So while it remains to be seen what any competition investigations of the adtech sector will conclude, political momentum is building to increase transparency and ensure accountability — which makes regulation more likely.

Building a great startup requires more than genius and a great invention

Many entrepreneurs assume that an invention carries intrinsic value, but that assumption is a fallacy.

Here, the examples of the 19th and 20th century inventors Thomas Edison and Nikola Tesla are instructive. Even as aspiring entrepreneurs and inventors lionize Edison for his myriad inventions and business acumen, they conveniently fail to recognize Tesla, despite having far greater contributions to how we generate, move, and harness power. Edison is the exception, with the legendary penniless Tesla as the norm.

Universities are the epicenter of pure innovation research. But the reality is that academic research is supported by tax dollars. The zero-sum game of attracting government funding is mastered by selling two concepts: Technical merit, and and broader impact toward benefiting society as a whole. These concepts are usually at odds with building a company, which succeeds only by generating and maintaining competitive advantage through barriers to entry.

In rare cases, the transition from intellectual merit to barrier to entry is successful. In most cases, the technology, though cool, doesn’t give the a fledgling company the competitive advantage it needs to exist among incumbents, and inevitable copycats. Academics, having emphasized technical merit and broader impact to attract support for their research, often fail to solve for competitive advantage, thereby creating great technology in search for a business application.

Of course there are exceptions: Time and time again, whether it’s driven by hype or perceived existential threat, big incumbents will be quick to buy companies purely for technology.  Cruise/GM (autonomous cars), DeepMind/Google (AI), and Nervana/Intel (AI chips). But as we move from 0-1 to 1-N in a given field, success is determined by winning talent over winning technology. Technology becomes less interesting; the onus on the startup to build a real business.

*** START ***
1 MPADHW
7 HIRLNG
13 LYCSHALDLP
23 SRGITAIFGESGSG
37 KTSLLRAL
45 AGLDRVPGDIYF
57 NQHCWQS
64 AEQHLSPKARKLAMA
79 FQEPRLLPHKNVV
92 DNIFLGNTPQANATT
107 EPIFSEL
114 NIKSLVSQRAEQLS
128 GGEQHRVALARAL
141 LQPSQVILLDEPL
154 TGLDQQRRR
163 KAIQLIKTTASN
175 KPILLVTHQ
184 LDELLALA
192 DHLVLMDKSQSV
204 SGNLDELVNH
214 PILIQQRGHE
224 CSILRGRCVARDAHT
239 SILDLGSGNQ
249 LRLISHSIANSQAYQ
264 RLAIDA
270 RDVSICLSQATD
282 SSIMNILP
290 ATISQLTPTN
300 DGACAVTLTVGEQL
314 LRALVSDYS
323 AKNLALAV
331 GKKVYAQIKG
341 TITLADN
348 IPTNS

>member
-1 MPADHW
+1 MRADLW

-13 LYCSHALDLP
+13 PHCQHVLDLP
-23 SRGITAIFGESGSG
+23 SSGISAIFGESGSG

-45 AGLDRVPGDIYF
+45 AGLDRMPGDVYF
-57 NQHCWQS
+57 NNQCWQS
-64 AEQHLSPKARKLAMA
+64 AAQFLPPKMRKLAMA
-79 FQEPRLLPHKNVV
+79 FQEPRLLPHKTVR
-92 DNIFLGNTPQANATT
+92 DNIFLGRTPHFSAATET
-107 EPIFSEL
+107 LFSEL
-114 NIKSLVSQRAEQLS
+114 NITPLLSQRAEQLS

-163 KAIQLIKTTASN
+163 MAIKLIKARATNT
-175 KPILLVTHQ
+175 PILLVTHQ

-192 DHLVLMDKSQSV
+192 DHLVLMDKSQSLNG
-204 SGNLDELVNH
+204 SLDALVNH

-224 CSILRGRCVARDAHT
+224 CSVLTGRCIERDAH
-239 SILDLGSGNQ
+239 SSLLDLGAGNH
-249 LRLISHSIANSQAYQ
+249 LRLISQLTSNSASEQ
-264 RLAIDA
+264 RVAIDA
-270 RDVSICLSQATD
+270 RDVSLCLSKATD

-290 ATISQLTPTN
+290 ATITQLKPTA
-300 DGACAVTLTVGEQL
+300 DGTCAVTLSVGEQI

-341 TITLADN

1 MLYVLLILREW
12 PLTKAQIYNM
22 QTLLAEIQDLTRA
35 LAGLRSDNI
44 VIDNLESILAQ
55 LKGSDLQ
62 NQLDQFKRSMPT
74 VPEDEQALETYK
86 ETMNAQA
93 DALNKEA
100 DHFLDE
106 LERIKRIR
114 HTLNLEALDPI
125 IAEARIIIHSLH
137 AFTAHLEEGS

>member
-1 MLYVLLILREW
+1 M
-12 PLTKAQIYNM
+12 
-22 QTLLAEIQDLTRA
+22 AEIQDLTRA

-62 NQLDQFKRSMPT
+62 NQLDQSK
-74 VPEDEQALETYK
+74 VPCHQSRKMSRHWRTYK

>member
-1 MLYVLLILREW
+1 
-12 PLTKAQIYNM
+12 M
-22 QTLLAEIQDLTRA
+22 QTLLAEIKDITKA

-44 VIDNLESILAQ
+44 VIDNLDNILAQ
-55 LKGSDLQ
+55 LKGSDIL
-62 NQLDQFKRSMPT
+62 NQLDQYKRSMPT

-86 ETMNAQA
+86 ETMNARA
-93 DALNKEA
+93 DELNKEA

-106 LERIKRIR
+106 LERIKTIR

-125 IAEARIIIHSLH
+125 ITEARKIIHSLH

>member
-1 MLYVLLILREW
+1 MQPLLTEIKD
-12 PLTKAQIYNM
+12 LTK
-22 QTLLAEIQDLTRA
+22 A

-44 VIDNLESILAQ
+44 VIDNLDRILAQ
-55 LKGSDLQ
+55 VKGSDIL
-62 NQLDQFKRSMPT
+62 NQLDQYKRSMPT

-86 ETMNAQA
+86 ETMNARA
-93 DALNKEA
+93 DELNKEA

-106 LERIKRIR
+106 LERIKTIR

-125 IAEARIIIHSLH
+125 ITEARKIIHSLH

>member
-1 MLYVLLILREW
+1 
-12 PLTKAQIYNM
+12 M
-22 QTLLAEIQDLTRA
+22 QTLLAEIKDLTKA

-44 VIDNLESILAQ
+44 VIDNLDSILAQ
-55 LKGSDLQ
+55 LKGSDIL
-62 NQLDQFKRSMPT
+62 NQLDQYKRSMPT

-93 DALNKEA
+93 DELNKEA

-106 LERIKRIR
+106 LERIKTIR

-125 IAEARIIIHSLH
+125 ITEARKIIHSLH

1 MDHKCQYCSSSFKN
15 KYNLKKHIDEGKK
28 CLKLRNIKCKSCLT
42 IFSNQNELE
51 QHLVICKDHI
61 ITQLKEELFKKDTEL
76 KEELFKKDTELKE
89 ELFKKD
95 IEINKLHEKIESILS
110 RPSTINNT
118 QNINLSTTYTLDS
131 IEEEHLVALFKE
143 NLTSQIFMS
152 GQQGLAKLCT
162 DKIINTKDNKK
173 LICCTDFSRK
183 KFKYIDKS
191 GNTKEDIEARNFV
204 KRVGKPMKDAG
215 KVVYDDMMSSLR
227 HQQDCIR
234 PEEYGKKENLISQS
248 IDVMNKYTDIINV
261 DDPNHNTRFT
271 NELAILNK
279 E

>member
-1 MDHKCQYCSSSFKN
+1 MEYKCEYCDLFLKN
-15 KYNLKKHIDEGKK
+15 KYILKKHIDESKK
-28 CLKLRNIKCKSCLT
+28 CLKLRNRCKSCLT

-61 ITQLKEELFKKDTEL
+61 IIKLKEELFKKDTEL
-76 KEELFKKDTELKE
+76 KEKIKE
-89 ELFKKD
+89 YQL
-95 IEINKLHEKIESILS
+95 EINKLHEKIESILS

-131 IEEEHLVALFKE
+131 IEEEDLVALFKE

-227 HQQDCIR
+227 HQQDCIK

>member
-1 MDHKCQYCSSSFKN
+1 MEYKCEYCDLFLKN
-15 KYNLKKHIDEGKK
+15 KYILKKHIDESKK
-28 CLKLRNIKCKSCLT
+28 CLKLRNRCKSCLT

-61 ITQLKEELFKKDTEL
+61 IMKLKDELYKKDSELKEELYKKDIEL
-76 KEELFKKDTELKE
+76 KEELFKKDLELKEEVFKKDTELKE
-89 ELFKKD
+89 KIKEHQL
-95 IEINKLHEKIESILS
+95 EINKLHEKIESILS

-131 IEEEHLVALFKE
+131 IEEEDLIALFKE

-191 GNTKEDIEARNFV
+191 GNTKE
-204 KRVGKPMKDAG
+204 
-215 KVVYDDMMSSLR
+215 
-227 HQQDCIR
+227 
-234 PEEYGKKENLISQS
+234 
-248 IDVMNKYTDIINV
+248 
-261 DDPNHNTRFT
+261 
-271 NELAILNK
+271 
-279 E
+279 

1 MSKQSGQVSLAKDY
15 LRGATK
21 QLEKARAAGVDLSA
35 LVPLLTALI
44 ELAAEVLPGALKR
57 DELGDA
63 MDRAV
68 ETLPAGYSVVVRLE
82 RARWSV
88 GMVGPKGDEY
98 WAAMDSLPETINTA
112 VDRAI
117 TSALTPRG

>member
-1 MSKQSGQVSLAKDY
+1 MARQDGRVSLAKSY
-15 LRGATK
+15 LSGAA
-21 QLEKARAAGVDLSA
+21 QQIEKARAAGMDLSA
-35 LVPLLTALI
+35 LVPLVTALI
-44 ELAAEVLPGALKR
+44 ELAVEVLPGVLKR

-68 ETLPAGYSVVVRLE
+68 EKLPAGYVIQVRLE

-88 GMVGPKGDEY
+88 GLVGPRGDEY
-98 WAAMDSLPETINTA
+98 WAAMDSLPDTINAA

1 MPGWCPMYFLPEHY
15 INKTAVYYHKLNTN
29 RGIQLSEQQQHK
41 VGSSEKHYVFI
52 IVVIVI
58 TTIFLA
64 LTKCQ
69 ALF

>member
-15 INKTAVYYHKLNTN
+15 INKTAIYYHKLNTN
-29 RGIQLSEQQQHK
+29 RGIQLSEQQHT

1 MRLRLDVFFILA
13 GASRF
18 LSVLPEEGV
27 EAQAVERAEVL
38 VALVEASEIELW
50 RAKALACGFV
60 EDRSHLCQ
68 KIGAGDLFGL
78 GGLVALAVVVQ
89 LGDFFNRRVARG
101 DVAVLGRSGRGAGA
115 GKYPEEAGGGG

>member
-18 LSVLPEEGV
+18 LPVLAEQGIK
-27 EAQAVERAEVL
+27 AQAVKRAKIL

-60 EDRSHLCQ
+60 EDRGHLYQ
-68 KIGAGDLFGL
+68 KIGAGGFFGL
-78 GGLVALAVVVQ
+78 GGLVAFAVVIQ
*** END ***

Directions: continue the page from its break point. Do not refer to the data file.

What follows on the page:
If a startup chooses to take venture capital, it not only needs to build a real business, but one that will be valued in the billions. the question becomes how a startup can create durable, attractive business, with a transient, short-lived technological advantage.

Most investors understand this stark reality. Unfortunately, while dabbling in technologies which appeared like magic to them during the cleantech boom, many investors were lured back into the innovation fallacy, believing that pure technological advancement would equal value creation. Many of them re-learned this lesson the hard way. As frontier technologies are attracting broader attention, I believe many are falling back into the innovation trap.

So what should aspiring frontier inventors solve for as they seek to invest capital to translate pure discovery to building billion-dollar companies?  How can the technology be cast into an unfair advantage that will yield big margins and growth that underpin billion-dollar businesses?

Talent productivity: In this age of automation, human talent is scarce, and there is incredible value attributed to retaining and maximizing human creativity.  Leading companies seek to gain an advantage by attracting the very best talent. If your technology can help you make more scarce talent more productive, or help your customers become more productive, then you are creating an unfair advantage internally, while establishing yourself as the de facto product for your customers.